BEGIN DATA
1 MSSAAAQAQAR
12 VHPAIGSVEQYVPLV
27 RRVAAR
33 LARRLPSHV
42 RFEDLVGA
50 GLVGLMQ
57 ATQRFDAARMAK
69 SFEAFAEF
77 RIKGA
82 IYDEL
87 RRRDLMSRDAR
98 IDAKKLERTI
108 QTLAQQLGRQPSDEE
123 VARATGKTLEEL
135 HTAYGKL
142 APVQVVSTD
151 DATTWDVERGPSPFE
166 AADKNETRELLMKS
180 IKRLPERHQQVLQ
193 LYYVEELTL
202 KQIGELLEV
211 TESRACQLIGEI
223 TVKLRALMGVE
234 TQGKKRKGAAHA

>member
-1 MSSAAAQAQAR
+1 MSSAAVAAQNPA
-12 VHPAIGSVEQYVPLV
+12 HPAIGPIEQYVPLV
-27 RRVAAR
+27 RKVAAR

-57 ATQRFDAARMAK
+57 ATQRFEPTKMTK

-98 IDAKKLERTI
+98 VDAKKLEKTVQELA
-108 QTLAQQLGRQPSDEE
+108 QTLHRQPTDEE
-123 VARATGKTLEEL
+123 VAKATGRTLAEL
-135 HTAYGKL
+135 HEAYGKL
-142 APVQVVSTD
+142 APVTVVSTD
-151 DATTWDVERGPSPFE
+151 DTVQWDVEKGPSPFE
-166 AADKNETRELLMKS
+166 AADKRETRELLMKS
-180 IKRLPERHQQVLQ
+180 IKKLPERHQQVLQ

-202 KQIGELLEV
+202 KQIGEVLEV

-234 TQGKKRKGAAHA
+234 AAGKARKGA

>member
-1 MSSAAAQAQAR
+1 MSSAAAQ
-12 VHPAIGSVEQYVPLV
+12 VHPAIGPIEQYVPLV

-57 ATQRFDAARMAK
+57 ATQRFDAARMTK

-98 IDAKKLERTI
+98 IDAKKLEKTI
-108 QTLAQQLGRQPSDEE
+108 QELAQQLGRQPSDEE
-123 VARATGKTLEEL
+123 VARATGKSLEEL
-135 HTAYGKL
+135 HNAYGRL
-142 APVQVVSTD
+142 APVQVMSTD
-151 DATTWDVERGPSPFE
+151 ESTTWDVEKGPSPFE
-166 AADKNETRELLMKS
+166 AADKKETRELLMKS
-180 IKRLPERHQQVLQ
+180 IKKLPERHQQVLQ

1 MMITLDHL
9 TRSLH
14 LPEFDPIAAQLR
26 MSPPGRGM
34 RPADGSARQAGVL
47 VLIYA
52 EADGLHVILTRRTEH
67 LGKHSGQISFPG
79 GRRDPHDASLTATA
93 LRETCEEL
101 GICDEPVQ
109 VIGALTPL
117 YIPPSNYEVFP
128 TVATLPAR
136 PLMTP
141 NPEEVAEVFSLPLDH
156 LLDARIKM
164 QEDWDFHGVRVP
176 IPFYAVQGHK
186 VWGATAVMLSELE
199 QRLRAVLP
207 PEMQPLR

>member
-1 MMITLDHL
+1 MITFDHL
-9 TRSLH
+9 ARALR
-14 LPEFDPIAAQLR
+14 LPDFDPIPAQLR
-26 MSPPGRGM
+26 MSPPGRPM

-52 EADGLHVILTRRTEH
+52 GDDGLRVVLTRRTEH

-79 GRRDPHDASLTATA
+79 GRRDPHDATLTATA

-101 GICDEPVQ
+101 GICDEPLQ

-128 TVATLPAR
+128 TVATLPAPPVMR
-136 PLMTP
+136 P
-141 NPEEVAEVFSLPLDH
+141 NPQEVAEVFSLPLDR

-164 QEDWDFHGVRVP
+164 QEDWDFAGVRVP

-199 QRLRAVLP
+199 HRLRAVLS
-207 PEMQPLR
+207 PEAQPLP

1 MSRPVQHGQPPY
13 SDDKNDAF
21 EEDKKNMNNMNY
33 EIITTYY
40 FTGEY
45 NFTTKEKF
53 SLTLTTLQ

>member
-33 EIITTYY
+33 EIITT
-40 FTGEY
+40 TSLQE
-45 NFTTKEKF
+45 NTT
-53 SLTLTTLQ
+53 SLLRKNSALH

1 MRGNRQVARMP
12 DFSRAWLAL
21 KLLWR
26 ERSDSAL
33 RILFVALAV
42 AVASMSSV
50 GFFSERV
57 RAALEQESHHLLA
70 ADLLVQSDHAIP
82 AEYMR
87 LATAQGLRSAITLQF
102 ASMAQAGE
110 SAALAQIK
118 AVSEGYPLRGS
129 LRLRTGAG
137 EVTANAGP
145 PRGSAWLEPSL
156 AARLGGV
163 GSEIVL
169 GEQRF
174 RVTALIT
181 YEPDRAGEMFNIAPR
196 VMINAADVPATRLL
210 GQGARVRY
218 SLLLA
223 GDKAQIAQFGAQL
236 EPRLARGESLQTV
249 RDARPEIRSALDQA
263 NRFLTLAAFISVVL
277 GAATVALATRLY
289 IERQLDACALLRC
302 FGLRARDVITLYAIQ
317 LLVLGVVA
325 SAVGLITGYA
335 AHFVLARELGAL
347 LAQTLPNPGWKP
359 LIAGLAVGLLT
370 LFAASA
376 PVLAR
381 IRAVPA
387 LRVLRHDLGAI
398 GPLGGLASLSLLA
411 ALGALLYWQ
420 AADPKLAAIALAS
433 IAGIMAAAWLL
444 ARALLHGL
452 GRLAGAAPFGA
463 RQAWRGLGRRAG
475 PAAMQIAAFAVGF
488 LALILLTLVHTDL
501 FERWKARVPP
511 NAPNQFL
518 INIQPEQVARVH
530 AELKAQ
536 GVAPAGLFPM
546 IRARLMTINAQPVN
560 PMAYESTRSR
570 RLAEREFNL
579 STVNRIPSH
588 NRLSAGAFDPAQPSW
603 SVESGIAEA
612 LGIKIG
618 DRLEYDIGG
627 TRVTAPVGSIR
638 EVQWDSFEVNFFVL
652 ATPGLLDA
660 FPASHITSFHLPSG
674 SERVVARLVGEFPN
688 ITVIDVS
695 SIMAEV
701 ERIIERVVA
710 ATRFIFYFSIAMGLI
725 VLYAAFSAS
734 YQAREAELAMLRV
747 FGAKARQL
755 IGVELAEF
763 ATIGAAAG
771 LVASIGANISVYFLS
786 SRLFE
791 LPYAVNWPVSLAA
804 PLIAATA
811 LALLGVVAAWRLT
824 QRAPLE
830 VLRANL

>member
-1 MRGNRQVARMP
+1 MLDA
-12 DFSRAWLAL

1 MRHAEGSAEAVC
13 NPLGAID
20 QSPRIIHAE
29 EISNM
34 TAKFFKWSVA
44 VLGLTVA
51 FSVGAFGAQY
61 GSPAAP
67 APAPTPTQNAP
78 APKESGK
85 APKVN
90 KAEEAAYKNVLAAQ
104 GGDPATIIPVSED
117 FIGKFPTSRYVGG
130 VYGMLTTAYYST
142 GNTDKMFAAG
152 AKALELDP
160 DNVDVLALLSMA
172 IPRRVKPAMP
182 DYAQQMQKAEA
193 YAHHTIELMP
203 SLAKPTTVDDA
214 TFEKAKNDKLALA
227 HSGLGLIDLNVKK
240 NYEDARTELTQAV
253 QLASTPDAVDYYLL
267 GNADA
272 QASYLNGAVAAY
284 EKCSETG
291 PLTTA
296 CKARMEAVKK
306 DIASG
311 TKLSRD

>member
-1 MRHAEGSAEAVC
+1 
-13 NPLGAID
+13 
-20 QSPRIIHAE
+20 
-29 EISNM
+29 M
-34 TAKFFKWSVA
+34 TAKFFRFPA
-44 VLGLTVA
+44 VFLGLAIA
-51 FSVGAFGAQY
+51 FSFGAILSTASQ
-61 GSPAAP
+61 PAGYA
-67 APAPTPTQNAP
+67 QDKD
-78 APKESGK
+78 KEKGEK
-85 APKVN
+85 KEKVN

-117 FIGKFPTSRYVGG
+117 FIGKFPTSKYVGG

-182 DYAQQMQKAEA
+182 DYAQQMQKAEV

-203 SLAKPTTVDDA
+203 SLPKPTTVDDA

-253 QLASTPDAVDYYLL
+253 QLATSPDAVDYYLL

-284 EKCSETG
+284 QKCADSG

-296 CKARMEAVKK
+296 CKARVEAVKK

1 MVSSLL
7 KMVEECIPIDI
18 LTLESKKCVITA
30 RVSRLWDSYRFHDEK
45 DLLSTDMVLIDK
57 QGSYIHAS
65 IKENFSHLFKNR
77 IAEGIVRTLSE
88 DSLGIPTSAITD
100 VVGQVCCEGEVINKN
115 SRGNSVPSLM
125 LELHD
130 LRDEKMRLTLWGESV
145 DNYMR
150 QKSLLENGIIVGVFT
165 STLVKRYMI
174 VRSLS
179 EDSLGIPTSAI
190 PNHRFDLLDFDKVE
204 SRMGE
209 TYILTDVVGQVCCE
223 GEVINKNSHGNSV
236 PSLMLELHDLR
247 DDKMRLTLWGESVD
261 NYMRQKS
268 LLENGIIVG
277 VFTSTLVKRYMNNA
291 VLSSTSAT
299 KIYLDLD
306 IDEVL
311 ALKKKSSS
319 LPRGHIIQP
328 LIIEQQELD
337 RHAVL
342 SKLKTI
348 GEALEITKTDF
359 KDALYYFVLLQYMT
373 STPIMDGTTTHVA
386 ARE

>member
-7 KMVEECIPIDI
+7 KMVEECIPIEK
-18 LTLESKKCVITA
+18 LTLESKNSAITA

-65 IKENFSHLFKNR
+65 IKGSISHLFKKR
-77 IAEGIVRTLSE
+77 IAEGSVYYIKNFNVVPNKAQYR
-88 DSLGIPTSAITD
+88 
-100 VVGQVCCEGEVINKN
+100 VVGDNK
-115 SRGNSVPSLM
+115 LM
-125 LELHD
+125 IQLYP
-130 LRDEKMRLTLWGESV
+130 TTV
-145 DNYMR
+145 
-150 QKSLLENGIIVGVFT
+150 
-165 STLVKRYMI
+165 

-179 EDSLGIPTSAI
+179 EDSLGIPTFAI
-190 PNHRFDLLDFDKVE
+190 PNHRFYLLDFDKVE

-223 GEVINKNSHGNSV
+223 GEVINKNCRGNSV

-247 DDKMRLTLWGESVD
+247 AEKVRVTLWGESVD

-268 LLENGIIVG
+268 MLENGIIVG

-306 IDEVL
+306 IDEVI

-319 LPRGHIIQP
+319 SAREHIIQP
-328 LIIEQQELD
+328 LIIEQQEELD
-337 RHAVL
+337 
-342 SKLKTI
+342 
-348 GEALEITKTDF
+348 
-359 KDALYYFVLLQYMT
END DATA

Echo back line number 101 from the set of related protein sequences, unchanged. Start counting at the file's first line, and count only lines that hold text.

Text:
+1 MITFDHL